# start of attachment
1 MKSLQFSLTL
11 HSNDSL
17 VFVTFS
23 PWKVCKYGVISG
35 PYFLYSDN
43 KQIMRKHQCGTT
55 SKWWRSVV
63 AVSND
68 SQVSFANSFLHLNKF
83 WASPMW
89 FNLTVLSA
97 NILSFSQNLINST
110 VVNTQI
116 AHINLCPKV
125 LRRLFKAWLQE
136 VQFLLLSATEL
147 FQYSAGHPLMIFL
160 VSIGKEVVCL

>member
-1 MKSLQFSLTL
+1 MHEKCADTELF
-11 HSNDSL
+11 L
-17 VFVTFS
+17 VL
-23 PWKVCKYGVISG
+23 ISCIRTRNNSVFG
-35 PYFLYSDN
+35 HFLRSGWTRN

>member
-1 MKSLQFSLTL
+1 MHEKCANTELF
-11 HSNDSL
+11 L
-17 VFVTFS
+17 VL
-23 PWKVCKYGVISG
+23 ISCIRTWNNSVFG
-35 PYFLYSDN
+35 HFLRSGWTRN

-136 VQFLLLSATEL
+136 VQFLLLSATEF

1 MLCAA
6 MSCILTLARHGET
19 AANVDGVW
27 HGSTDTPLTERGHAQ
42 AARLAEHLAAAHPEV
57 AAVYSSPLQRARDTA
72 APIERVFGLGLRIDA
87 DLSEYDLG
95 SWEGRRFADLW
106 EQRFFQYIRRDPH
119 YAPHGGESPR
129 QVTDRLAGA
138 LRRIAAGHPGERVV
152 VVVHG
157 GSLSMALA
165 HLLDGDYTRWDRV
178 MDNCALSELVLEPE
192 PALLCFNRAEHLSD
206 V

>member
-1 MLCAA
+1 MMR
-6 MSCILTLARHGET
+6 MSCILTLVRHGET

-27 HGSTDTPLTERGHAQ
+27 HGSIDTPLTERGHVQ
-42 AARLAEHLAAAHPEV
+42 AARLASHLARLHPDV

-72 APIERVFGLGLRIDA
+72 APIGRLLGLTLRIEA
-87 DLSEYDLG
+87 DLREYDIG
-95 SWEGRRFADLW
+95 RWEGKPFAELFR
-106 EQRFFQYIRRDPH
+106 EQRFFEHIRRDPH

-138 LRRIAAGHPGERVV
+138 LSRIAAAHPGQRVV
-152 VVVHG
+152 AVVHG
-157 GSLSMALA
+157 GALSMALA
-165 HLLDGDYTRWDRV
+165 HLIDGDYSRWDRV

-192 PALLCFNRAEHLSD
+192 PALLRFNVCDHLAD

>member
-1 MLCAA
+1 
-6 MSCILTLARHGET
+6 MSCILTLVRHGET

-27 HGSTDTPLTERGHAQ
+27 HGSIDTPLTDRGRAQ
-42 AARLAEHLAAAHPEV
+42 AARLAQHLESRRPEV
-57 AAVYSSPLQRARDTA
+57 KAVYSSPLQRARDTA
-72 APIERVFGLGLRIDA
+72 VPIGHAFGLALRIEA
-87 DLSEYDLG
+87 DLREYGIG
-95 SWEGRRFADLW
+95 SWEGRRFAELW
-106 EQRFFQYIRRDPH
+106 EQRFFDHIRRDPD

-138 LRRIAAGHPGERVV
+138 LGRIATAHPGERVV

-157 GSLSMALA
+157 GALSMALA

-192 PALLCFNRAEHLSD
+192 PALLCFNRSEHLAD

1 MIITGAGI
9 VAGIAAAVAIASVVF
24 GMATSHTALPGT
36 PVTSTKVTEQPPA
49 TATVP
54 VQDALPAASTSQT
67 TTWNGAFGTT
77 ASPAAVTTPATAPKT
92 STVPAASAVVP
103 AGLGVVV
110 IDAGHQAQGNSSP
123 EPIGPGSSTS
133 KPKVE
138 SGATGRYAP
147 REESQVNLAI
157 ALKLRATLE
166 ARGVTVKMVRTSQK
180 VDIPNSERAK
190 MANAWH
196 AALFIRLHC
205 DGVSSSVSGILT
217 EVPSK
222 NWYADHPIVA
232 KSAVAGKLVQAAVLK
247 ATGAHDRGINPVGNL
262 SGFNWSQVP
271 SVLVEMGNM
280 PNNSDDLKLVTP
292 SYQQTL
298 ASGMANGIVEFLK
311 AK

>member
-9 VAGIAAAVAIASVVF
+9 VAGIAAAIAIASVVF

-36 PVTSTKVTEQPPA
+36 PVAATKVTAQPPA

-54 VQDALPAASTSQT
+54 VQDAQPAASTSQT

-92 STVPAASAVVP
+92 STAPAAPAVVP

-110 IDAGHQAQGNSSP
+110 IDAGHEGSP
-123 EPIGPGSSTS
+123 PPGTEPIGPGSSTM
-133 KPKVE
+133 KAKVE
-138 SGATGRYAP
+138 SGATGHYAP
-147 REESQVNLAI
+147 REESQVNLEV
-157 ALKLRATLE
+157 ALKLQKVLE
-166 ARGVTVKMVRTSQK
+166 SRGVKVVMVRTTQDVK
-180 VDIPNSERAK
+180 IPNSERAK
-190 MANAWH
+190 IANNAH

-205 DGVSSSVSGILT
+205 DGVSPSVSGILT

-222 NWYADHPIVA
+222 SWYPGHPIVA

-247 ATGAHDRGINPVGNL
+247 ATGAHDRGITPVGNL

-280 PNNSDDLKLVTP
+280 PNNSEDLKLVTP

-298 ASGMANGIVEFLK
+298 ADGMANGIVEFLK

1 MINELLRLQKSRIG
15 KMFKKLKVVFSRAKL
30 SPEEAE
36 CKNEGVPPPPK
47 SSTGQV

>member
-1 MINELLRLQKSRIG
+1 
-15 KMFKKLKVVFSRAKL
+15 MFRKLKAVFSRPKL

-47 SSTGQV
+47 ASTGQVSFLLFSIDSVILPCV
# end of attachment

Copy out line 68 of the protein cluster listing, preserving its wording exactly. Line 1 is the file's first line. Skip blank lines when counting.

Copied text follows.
+27 HGSIDTPLTERGHVQ